Carlisle Castle in the city of Carlisle
The outer gatehouse at Carlisle Castle. See the Carlisle Castle photo gallery.
Welcome to the EDGE Guide to Carlisle Castle. The city of Carlisle a few miles south of the border with Scotland, has had a bloody history and Carlisle Castle bore the brunt of the frequent Scots attacks on the city.
King William II was responsible for its erection in 1093, initially an earth and wood construction, quick to put up and cheap to build.
The Castle was rebuilt by Henry I, but fell into Scots hands in 1135. By 1157 when Henry II recovered Cumberland the Castle was rebuilt in stone and remained the property of the crown until 1216 when the Scottish King Alexander II retook it.
The Keep. See the Carlisle Castle photo gallery.
During the period 1173-1461 the castle was attacked nine times, Alexander's being the only successful attempt.
The constant attacks took their toll on the fabric of the castle, soon it was in a considerable state of dilapidation. It wasn't until1542 that any repairs of any real worth were undertaken, these included the provision for cannon. But soon the castle was again in decline.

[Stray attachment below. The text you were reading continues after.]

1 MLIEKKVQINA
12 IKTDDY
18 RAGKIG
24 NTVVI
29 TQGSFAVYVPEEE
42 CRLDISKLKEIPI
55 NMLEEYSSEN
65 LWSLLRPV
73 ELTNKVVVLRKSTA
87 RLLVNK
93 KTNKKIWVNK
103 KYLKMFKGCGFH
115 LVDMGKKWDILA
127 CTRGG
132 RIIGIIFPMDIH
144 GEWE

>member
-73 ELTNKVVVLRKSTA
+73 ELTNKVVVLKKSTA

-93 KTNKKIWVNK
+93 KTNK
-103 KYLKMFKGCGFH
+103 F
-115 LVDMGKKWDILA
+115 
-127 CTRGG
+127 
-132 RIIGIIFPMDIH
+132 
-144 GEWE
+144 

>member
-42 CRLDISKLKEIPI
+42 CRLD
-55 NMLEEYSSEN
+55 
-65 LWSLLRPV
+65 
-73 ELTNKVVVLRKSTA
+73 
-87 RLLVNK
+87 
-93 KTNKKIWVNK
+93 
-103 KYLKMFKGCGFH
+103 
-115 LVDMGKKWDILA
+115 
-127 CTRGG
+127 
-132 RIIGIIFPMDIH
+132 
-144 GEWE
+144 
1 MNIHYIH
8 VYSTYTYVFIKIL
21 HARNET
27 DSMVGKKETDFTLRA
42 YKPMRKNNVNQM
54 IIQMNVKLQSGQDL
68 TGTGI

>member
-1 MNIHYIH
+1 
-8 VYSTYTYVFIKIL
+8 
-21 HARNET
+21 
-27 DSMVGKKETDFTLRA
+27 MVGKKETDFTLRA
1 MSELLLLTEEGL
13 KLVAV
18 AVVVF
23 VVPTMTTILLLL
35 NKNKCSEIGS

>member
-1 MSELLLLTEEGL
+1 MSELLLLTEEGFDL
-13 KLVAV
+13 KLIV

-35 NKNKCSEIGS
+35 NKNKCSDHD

In 1568 Mary Queen of Scots was held prisoner in the castle, and in the same year some repairs were carried out.
The defences of the inner gatehouse. See the Carlisle Castle photo gallery.
The English Civil War took its toll on both the castle and the city. An eight month siege from October 1644 by the Roundheads, ended after all food had run out. The castle was then occupied by a Scottish garrison. The Royalist forces regained the castle in 1648.
In 1745 the Jacobite army of, 'Bonny' Prince Charlie's campaign for the English throne swept into England, passing through Carlisle on its way south and the castle fell to the Scots Rebellion.
The Duke of Cumberland re-took the castle a few weeks later in December from a Scots garrison of 400 left by the fleeing Prince Charles as a rearguard.
Visit the new Carlisle Castle photo gallery - Click here.
The Duke had those of the garrison who had survived the battle and who had then surrendered put to death by having them hung and disembowelled on Capon Hill, Brampton.
The battle for the castle caused a great deal of damage to the already dilapidated building and it was left in this condition until the next century. Much work was done in 1805 to bring the castle up to the standards demanded by a modern Victorian army.
The castle has been in the hands of the military without break for 800 years and is now also home to the museum of the Kings Own Border Regiment and the Border Regiment.
The largest castle in Cumbria, it is also one of the best preserved and
is under the stewardship of English Heritage.